With consumer demand moderate at best three years after the deepest recession in decades, major U.S. shippers aren’t rushing to add distribution and warehousing space at the clusters of distribution centers around coastal seaports.
Amid a slow and steady industrial real estate recovery, however, momentum appears to be accelerating at inland ports, or, as Jones Lang LaSalle’s Bob Silverman calls them, “intermodal locations on steroids.”
It’s easy to see why. As transportation costs rise, more shippers are looking to locate their distribution centers closer to their end markets and reduce long-haul trucking costs by using intermodal rail.
That means smaller markets such as Kansas City, Mo., and Greer, S.C., are attracting attention from shippers. In other words, there are increasing opportunities in the distribution landscape for smaller nodes, not just at the top freight hubs of Chicago, Dallas-Fort Worth, Memphis and Columbus, Ohio.
The timing appears to be right for the second wave of inland ports. Many shippers’ transportation networks are dated. The once-dominant and not-so-distant model of operating only several distribution centers, after all, usually comes with steep transportation costs.
With warehousing rates steady and energy prices escalating, it’s often more cost-effective for shippers to operate more but smaller DCs, said Silverman, executive vice president of supply chain and logistics solutions for King of Prussia, Pa.-based Jones Lang LaSalle. That means shippers can serve larger markets with a 300,000- to 500,000-square-foot facility and smaller markets with a distribution center in the 150,000- to 300,000-square-foot range.
“One million-square-foot distribution centers get a lot of press, but not everyone needs them,” he said.
Demand for 500,000-square-foot DCs and larger still exists, evidenced by a pickup in speculative building, but “demand has become more widespread across size segments,” Dain Fedora, research manager of Americas industrials at JLL, wrote in an August study. The largest net absorption rates in the second quarter were at the inland ports of Chicago, Southern California’s Inland Empire, Atlanta and Dallas-Fort Worth, followed by smaller inland ports such as Indianapolis and Kansas City, according to JLL research.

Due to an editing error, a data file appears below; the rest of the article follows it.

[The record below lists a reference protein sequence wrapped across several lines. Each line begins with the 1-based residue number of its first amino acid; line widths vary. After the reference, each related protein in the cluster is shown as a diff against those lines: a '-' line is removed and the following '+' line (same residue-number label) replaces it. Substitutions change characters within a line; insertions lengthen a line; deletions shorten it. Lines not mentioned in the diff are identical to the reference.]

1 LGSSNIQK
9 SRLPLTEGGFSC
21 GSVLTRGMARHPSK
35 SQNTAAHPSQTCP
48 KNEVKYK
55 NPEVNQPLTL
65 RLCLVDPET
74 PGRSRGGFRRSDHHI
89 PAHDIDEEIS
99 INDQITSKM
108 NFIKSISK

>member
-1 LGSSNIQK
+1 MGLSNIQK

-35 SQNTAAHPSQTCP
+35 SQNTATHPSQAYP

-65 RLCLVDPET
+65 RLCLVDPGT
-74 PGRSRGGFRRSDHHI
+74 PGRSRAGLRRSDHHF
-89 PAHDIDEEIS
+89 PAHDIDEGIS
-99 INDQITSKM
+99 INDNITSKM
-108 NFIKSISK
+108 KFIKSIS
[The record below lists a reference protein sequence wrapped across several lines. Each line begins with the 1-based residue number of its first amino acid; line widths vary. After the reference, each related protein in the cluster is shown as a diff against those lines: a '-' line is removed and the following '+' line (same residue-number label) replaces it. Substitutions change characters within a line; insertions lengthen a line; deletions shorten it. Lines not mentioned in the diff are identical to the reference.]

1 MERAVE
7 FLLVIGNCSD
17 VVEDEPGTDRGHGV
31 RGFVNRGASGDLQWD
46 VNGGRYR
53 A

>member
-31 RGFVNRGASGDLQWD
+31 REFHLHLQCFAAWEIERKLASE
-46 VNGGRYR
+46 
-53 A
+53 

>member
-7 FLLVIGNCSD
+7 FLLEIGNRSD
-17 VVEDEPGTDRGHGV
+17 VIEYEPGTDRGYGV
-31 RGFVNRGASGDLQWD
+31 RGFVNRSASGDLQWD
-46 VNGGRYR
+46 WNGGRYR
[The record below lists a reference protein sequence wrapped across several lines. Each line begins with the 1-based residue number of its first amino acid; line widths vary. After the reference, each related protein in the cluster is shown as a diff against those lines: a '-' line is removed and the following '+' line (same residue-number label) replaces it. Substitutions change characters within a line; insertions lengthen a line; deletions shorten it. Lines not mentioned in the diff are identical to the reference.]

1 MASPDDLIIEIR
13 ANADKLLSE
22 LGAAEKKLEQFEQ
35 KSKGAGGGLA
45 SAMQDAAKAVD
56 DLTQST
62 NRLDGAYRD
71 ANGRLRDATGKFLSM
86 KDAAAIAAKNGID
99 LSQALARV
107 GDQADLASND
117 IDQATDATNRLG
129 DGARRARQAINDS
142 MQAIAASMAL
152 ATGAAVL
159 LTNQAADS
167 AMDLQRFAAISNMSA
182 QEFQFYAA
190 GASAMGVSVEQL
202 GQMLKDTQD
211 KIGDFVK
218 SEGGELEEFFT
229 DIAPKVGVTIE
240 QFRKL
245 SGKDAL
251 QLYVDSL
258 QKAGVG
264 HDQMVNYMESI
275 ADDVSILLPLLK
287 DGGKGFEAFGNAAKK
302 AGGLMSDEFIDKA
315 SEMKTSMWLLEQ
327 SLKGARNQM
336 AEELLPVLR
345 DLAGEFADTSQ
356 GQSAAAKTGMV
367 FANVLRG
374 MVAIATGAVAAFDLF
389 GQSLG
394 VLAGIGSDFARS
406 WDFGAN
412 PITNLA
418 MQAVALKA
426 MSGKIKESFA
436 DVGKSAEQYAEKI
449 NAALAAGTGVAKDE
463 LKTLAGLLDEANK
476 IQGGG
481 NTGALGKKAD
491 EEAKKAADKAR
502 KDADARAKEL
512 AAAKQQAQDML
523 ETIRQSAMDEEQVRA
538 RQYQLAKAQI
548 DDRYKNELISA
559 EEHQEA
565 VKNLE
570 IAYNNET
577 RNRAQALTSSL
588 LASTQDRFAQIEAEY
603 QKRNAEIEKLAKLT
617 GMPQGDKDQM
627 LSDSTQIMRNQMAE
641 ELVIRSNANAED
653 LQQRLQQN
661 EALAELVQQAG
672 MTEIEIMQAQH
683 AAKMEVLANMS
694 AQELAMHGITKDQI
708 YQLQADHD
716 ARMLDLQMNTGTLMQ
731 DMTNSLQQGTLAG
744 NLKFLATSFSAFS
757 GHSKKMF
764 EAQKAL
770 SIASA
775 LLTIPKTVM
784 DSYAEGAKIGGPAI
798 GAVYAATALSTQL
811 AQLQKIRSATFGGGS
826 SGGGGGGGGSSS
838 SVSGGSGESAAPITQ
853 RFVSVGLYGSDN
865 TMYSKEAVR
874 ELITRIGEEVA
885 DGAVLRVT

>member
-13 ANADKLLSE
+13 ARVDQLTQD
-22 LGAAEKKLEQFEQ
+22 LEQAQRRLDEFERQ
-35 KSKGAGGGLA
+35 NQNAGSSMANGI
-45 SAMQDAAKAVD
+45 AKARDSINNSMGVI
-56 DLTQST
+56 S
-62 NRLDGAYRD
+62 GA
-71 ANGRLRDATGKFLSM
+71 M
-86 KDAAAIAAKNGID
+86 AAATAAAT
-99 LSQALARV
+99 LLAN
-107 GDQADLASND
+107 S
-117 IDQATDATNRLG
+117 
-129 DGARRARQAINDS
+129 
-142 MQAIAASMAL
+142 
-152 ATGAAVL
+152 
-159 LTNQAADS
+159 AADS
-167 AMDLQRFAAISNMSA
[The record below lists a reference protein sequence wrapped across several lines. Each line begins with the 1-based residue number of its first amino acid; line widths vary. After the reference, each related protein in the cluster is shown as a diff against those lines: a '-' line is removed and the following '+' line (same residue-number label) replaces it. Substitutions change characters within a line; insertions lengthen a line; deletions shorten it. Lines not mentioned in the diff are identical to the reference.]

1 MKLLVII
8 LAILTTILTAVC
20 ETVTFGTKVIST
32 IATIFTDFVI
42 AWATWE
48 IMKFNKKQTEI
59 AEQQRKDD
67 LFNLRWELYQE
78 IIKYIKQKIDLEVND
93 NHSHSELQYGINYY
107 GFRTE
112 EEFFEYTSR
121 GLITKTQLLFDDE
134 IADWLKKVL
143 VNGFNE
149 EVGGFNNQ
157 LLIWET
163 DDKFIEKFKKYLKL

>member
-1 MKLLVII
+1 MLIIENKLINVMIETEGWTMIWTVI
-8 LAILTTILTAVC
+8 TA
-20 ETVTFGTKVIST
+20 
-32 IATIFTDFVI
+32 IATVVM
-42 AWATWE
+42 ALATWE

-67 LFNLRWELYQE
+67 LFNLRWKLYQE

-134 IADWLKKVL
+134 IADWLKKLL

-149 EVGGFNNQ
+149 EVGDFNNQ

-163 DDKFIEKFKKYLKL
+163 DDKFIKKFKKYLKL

Although the heavy hitters are leading the way in absorption and speculative building, that activity is trickling down to smaller markets, including Kansas City. The inland port was getting a lot of attention from shippers before the recession hit, and interest is returning, said Chris Gutierrez, president of Kansas City SmartPort, a nonprofit organization that promotes and aims to enhance the region as an inland port.
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A big part of that interest is coming from BNSF Railway, which will open a 433-acre intermodal terminal alongside a 9,000-acre logistics park later this year. The railroad’s enhanced intermodal footprint joins three other major logistics centers in the area.
A Kansas City Southern Railway terminal anchors CenterPoint Properties’ 1,000-acre project, while the 2,200-acre Northland Park is served by Norfolk Southern Railway and connects to the railroad’s Triple Crown Intermodal Network. Developer Trammel Crow offers 690 acres to shippers, and Blount International, a manufacturer of outdoor products, lawnmowers and industrial equipment, became the park’s first tenant through its lease of a 350,000-square-foot distribution center.
Kansas City, the nation’s largest freight hub by tonnage, is also well-positioned thanks to more than 17.6 million square feet of foreign trade zone space. More trade by volume moves through Kansas City’s FTZ than through FTZs in Chicago, Dallas, Denver, Minneapolis and St. Louis, Gutierrez said.
Connections to five Class I railroads and an international airport further enhance the city’s attractiveness to shippers. The Kansas and Missouri rivers run through the city, allowing shippers to tap the cheapest mode of travel: barges. More than 30 major shippers, including Home Depot, Kohl’s, Wal-Mart and Pure Fishing, already have established a presence in the region, which is accessible to 85 percent of the U.S. population in two days via Interstates 35, 70, 29 and 49.